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Home Publications Blogs Beat the Press WaPo Turns Reality on Its Head: Trans-Pacific Partnership Is Not About Freer Flow of Commerce

WaPo Turns Reality on Its Head: Trans-Pacific Partnership Is Not About Freer Flow of Commerce

Wednesday, 25 December 2013 09:34

The Washington Post just loves anything that is labeled as a free trade agreement. (I'm going to call my old car a "free trade agreement" and sell it to the Post for a fortune.) Today it ran a piece on the Trans-Pacific Partnership that had the sub-head:

"goal of talks with Pacific region is a freer flow of world commerce."

While this is also asserted in the article itself, it is not true as the article makes clear. One of the main purposes of the deal is strengthening patent and copyright protection and other claims to intellectual property.

Note the word "protection." This aspect of the deal is about obstructing the free flow of international commerce. These forms of protectionism will raise the price of many items by several thousand percent above their free market price. They will cause large amounts of resource to be wasted to legal suits, lobbying, marketing, and other forms of rent-seeking activity. 

It is possible to argue for the merits of increased protection for intellectual property claims, but it is just flat wrong to describe this as creating a freer flow of international commerce. These forms of protection are 180 degrees at odds with free trade.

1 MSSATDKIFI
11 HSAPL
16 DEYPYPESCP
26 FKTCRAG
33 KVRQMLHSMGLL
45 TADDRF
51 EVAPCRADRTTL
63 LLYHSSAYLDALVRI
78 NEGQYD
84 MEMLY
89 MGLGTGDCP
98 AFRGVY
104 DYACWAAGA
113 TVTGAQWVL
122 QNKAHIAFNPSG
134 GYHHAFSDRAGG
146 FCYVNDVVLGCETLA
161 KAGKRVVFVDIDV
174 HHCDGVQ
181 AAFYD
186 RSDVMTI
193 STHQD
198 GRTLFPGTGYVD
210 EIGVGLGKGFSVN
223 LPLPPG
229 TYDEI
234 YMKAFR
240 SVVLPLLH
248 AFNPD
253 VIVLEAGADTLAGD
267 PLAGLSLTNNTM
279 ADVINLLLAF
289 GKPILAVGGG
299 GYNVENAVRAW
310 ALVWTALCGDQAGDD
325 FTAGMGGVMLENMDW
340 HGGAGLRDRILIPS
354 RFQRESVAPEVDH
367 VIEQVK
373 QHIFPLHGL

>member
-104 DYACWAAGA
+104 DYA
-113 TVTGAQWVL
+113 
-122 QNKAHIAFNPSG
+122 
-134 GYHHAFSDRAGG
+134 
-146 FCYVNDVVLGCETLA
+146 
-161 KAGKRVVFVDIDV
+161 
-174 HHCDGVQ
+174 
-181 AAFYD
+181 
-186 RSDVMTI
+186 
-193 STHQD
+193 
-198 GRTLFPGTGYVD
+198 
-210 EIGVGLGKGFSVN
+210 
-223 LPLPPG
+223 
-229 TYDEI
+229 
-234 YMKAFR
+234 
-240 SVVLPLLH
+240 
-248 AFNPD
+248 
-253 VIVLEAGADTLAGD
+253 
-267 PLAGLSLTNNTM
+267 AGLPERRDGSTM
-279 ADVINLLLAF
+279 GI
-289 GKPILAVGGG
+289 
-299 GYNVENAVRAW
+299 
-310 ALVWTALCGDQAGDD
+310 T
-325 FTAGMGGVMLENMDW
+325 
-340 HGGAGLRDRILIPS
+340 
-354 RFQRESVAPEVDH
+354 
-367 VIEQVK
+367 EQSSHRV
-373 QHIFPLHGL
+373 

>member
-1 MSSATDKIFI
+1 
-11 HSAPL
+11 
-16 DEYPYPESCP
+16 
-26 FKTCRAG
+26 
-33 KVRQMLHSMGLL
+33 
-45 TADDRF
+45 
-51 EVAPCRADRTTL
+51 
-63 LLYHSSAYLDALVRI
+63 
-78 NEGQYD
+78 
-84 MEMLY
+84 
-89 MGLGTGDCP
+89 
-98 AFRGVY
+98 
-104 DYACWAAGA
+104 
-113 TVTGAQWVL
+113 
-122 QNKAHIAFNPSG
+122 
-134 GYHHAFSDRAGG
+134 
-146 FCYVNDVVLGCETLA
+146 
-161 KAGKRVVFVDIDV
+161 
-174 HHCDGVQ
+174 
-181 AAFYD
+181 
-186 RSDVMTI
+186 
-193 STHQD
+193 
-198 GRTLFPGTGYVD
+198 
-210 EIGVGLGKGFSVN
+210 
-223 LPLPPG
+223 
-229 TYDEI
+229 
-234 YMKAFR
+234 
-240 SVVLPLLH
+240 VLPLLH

Comments (6)Add Comment
TPP = Total Predator Power
written by Last Mover, December 25, 2013 11:00

That's the real name but it's a trade secret. If it gets out others will copy it and undermine the essence of capitalist property rights with free trade competition - against the predators.
written by Albertsonstirfry, December 25, 2013 2:19
"These forms of protectionism will raise the price of many items by several thousand percent above their free market price." The countries in TPP already have very strong patent protection, beyond the TRIPS minimum, so patent protected goods are already likely to be significantly above the "free market price." Do we know how much worse this will be made by the additional protection in TPP?
written by Robert Sadin, December 26, 2013 11:24
Great that you are staying on this issue. It is a shame that this blog is exclusively reactive. Dean reads misleading stories and corrects them. But what about all of the errors of omission? Isn't it important to note what is not being said?

I would suggest starting with the startling avoidance of TPP by Paul Krugman. After one totally uninformed, casual blog, he has been totally silent. Interesting that the mail was unanimous against him....all from the left—not right wing trolls. His promise to research it further and write more is starting to sound more and more hollow.

Dean—Call him out on this!

The welfare of the world's people is more important than playing nice with a powerful colleague.
In news unrelated to this blog post
written by Shawn Wilkinson, December 26, 2013 4:04
But related to the general theme of Beat the Press, at least the Third Way following-press is losing the message war, at least according to Pew. So I fully expect more bad economics reporting coming from the pages of NYT, WaPo, etc. Especially since the think tanks can't even seem to convince self-claimed Republicans that the social safety net is ALL THE FORMS OF TERRIBLE. Now, if only we can convince a supermajority of Congress on these issues.